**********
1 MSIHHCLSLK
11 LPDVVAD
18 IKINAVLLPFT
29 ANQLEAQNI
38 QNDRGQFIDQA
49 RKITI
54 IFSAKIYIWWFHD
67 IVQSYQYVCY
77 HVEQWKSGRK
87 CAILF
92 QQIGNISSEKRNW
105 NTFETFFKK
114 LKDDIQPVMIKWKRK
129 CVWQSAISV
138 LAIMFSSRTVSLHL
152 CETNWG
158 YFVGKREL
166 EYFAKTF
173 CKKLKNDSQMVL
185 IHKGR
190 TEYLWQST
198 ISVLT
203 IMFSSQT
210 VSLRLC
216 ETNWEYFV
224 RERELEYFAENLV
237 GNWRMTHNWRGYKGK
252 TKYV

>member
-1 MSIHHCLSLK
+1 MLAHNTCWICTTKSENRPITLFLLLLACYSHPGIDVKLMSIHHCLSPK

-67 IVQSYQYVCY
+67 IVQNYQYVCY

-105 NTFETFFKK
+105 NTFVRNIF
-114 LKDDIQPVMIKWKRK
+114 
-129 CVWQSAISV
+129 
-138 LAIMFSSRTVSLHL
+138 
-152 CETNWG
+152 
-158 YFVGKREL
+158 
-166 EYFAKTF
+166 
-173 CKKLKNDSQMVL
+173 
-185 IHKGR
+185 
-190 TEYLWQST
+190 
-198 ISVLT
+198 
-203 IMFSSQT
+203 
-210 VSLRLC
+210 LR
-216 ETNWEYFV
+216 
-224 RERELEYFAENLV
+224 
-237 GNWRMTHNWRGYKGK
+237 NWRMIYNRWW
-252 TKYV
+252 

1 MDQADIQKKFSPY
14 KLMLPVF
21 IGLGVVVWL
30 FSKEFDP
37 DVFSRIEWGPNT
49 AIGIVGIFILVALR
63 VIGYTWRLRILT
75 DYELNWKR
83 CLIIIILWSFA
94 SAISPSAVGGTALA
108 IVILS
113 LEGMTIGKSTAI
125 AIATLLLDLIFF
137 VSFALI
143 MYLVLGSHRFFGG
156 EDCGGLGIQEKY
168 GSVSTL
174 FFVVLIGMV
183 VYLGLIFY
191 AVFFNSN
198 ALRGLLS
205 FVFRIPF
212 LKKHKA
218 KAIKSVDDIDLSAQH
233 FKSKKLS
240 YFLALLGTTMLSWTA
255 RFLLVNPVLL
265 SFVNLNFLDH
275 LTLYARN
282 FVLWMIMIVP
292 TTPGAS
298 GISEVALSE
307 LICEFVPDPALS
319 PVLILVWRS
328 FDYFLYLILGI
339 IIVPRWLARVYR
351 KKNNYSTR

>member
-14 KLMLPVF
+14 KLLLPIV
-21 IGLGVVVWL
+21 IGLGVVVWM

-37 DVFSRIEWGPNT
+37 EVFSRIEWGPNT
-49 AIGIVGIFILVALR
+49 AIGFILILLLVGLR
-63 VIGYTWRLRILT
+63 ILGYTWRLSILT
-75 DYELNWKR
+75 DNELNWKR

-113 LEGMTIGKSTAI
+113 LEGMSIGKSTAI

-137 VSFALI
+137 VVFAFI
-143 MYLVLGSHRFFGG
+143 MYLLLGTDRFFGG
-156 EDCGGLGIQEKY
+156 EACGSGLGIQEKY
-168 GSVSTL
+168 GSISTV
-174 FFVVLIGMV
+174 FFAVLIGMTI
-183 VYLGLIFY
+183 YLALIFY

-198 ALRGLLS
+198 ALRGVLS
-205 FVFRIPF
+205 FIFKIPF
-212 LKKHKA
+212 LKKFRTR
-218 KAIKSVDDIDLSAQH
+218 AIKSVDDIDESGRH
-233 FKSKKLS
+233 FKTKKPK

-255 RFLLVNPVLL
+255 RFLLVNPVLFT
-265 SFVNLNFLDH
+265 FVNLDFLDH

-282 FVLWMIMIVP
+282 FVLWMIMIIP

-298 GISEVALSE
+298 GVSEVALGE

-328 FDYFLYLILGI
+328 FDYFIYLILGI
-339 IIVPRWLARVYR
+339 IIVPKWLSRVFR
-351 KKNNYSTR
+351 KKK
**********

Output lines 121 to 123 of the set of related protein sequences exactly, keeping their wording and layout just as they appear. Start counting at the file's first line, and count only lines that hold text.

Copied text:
+137 VVFAFI
-143 MYLVLGSHRFFGG
+143 MYLLLGTDRFFGG